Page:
Capitalism is often not nice. Talk about the obvious. But also talk about the nearly impossible for me to embrace. I've long considered playing business to win as unsightly verging on unethical. Now, except when it is unethical, I think of it as an unlikely but fascinating benefit of being alive in the 21st century.
Capitalism is often pugilism. At its best, it's like Muhammad Ali and Joe Frazier, grace and strength going after each other with scary ferocity. It's hitting as hard as you can, as fast as you can. It's dodging as many blows as possible, and recovering quickly from the ones that get through. It's having a fight strategy, but changing it the moment it stops working. It's both smart and rough as hell.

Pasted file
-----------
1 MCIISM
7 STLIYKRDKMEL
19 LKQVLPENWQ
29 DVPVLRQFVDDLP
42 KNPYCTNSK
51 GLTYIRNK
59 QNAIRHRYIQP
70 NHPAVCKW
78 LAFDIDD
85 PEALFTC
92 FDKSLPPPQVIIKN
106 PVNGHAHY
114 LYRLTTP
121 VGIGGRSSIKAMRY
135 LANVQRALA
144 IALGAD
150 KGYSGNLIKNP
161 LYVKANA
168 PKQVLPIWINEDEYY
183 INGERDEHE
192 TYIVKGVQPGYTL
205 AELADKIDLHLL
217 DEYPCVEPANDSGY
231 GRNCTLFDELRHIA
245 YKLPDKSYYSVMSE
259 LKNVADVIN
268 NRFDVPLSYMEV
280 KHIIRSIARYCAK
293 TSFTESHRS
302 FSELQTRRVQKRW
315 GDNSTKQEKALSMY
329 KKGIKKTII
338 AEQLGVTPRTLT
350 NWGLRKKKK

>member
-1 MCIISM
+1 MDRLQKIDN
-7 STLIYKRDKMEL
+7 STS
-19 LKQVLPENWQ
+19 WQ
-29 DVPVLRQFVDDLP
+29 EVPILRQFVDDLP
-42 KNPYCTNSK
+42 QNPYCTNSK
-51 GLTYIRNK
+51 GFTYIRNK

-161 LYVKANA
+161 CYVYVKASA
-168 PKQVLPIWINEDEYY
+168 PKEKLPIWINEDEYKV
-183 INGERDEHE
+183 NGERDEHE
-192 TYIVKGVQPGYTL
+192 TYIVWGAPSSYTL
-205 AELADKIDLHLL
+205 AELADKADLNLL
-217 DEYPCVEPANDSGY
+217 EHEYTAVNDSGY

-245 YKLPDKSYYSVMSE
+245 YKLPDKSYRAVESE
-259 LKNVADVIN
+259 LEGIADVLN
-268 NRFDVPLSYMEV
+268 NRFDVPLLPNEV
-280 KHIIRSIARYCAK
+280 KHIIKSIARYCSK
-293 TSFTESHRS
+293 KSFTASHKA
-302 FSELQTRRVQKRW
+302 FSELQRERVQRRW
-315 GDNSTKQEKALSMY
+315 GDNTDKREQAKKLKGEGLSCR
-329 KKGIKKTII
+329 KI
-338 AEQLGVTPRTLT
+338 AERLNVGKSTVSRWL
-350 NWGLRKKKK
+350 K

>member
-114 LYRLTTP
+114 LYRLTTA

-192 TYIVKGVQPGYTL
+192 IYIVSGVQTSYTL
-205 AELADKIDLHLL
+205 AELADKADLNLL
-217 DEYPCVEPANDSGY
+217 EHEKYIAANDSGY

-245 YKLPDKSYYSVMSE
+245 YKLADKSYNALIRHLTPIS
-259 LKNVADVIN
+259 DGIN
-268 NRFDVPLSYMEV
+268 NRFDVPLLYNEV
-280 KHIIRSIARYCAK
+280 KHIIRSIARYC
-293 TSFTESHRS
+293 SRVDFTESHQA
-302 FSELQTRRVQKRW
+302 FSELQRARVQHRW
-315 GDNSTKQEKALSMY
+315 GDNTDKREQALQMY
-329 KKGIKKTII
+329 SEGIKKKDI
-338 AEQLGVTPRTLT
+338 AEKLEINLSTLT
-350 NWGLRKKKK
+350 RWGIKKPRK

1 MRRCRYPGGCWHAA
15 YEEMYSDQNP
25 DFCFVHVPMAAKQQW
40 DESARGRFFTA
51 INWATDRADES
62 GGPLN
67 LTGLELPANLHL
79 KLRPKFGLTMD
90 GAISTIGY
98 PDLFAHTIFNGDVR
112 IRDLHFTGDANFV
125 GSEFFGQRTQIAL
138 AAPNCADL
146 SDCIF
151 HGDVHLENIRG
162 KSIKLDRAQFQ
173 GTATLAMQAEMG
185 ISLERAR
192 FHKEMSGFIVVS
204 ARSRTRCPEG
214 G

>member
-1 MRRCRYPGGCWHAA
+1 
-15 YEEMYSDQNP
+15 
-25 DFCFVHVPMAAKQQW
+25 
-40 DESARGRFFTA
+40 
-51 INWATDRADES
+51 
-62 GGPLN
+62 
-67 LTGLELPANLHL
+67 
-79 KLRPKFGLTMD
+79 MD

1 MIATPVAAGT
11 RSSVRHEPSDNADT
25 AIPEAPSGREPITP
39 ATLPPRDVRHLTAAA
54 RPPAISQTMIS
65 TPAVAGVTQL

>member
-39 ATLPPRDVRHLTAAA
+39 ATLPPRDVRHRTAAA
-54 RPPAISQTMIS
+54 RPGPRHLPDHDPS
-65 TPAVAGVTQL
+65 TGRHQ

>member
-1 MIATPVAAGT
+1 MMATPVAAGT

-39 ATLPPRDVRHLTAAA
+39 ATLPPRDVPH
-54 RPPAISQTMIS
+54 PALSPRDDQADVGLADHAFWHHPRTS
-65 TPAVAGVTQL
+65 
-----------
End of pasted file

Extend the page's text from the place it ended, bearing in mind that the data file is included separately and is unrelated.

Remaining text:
But capitalism isn't thuggery, or least shouldn't be. That's like Ali knocking out the kid asking for an autograph. Then it becomes crime, not business.
Capitalism isn't cruelty, either. Competitors can be fast friends and crucial allies outside the ring. And a side benefit of the brawling can be life-enhancing innovation and meaningful, well-paying work. Think Apple vs.Microsoft, Google vs.Facebook, Verizon vs. AT&T, Toyota vs.GM.
And for me personally, being up for a head-to-head challenge in my daily work duties is a necessity. So is the need to go in with some fierceness and fire in my heart and battle strategies in my head. So is the ability to accept getting knocked down, knowing that I can't stay down. So is the realization that when you step in the ring, it's a fight.
Happy Birthday, Ali. And RIP, Smokin' Joe.